Cardiac Rhythm Management
Articles Articles 2018 November

Letter from the Editor in Chief

DOI: 10.19102/icrm.2018.091109


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Dear Readers,

This issue of The Journal of Innovations in Cardiac Rhythm Management contains an important article by Hylind et al.1 titled “Genetic Testing for Inherited Cardiac Arrhythmias: Current State-of-the-Art and Future Avenues.” In it, the authors discuss the basic genetic concepts underlying long QT syndrome (LQTS) and catecholaminergic polymorphic ventricular tachycardia (CPVT), two arrhythmias with well-defined genetic mechanisms. They furthermore describe the predictive value of genetic testing and, most importantly, review genotype-guided treatment strategies.

Genetic testing as a means to better understand patients with inherited arrhythmias has become widely used. Many centers now have inherited arrhythmia clinics, with genetic counselors and physicians working closely together to provide patients and their families with individualized data regarding the possible onset of various cardiac diseases generated from the results of genetic testing as well as risk assessment services for family members and, to a lesser degree, guidance for treatment strategies. These facilities are not limited only to evaluating arrhythmias with well-defined genetic mechanisms such as LQTS and CPVT; they also strive to elucidate the genetic underpinnings of other cardiac conditions with less clear mechanisms, such as inherited cardiomyopathies and other arrhythmias that can cause sudden cardiac death.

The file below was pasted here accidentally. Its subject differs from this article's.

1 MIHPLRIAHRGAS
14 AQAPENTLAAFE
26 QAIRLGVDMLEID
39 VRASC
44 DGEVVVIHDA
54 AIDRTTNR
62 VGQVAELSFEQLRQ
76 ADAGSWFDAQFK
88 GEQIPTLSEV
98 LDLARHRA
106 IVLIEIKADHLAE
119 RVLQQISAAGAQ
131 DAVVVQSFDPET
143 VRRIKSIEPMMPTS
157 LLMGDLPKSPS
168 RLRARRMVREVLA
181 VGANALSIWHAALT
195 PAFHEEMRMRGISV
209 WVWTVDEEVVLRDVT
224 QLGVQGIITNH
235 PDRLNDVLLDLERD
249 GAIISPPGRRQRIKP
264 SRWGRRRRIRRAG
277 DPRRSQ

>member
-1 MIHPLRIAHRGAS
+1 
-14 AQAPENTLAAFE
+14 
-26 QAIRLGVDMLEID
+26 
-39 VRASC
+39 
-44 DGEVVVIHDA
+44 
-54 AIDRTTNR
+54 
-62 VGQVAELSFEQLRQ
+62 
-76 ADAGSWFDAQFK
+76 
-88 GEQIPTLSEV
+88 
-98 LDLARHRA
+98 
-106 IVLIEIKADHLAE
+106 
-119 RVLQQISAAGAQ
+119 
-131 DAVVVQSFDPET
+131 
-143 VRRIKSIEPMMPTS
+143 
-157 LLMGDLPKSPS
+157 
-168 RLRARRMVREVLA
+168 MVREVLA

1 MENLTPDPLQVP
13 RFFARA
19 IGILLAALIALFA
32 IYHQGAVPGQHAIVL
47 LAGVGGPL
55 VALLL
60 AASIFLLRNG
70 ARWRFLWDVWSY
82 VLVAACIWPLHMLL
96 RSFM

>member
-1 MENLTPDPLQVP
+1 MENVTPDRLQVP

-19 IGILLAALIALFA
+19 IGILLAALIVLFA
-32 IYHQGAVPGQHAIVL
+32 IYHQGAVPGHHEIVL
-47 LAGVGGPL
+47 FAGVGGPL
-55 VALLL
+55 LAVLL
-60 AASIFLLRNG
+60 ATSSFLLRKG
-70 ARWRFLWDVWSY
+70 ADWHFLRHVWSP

One of the limitations of genetic testing, however, is the existing variation in the degree of the penetrance and expressivity of a gene mutation in affected individuals. The clinical presentation of a certain condition is often not just determined by a patient’s genetic profile: other factors such as environmental influences may also play a part. As a result, the role and success of genetic testing in the formulation of treatment plans remain limited in scope. Still, with the ongoing advances in technology continually allowing for a faster, more detailed, and increasingly accessible analysis of the genetic profile, it is perhaps foreseeable that clinical studies where genetic testing is investigated not only as a diagnostic tool but also as a major determinant of the treatment plan may exist in the near future.

I hope that you find the article by Hylind et al. and the rest of this issue educational and of value in your practices.



Moussa Mansour, MD, FHRS, FACC

Editor in Chief

The Journal of Innovations in Cardiac Rhythm Management

Director, Atrial Fibrillation Program

Jeremy Ruskin and Dan Starks Endowed Chair in Cardiology

Massachusetts General Hospital

Boston, MA 02114


  1. Hylind RJ, Chandler SF, Skinner JR, Abrams DJ. Genetic testing for inherited cardiac arrhythmias: current state-of-the-art and future avenues. J Innov Cardiac Rhythm Manage. 2018;9(11):3406–3416. [CrossRef]